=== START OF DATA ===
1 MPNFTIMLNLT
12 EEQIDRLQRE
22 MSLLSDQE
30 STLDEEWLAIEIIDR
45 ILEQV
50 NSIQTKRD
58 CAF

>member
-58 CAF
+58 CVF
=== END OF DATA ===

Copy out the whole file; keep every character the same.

1 MPNFTIMLNLT
12 EEQIDRLQRE
22 MSLLSDQE
30 STLDEEWLAIEIIDR
45 ILEQV
50 NSIQTKRD
58 CAF

>member
-58 CAF
+58 CVF